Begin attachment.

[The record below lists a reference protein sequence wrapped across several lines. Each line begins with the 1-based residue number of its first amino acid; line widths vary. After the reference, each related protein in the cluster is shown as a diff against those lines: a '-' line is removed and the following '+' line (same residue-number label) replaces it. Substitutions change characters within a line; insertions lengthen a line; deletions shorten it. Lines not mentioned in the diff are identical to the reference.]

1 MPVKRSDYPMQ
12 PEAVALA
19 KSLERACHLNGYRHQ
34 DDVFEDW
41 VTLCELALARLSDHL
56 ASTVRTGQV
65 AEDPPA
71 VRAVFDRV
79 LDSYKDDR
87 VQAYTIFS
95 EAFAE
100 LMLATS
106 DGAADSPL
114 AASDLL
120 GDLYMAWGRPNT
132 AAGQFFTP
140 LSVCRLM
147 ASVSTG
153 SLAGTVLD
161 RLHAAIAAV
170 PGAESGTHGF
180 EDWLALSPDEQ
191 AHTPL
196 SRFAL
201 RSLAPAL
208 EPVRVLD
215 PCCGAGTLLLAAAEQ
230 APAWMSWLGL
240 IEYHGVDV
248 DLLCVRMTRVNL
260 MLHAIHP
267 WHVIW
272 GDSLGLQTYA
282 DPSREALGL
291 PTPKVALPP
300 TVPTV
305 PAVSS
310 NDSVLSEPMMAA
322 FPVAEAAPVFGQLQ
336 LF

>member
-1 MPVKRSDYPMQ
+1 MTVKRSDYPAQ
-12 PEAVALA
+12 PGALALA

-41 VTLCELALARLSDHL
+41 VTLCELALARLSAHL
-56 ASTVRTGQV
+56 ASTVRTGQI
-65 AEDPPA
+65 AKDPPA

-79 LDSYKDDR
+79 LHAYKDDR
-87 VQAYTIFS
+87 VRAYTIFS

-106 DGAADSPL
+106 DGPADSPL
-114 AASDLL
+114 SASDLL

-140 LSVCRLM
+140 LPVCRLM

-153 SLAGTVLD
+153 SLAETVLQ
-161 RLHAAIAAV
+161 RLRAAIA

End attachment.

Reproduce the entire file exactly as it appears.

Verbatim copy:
[The record below lists a reference protein sequence wrapped across several lines. Each line begins with the 1-based residue number of its first amino acid; line widths vary. After the reference, each related protein in the cluster is shown as a diff against those lines: a '-' line is removed and the following '+' line (same residue-number label) replaces it. Substitutions change characters within a line; insertions lengthen a line; deletions shorten it. Lines not mentioned in the diff are identical to the reference.]

1 MPVKRSDYPMQ
12 PEAVALA
19 KSLERACHLNGYRHQ
34 DDVFEDW
41 VTLCELALARLSDHL
56 ASTVRTGQV
65 AEDPPA
71 VRAVFDRV
79 LDSYKDDR
87 VQAYTIFS
95 EAFAE
100 LMLATS
106 DGAADSPL
114 AASDLL
120 GDLYMAWGRPNT
132 AAGQFFTP
140 LSVCRLM
147 ASVSTG
153 SLAGTVLD
161 RLHAAIAAV
170 PGAESGTHGF
180 EDWLALSPDEQ
191 AHTPL
196 SRFAL
201 RSLAPAL
208 EPVRVLD
215 PCCGAGTLLLAAAEQ
230 APAWMSWLGL
240 IEYHGVDV
248 DLLCVRMTRVNL
260 MLHAIHP
267 WHVIW
272 GDSLGLQTYA
282 DPSREALGL
291 PTPKVALPP
300 TVPTV
305 PAVSS
310 NDSVLSEPMMAA
322 FPVAEAAPVFGQLQ
336 LF

>member
-1 MPVKRSDYPMQ
+1 MTVKRSDYPAQ
-12 PEAVALA
+12 PGALALA

-41 VTLCELALARLSDHL
+41 VTLCELALARLSAHL
-56 ASTVRTGQV
+56 ASTVRTGQI
-65 AEDPPA
+65 AKDPPA

-79 LDSYKDDR
+79 LHAYKDDR
-87 VQAYTIFS
+87 VRAYTIFS

-106 DGAADSPL
+106 DGPADSPL
-114 AASDLL
+114 SASDLL

-140 LSVCRLM
+140 LPVCRLM

-153 SLAGTVLD
+153 SLAETVLQ
-161 RLHAAIAAV
+161 RLRAAIA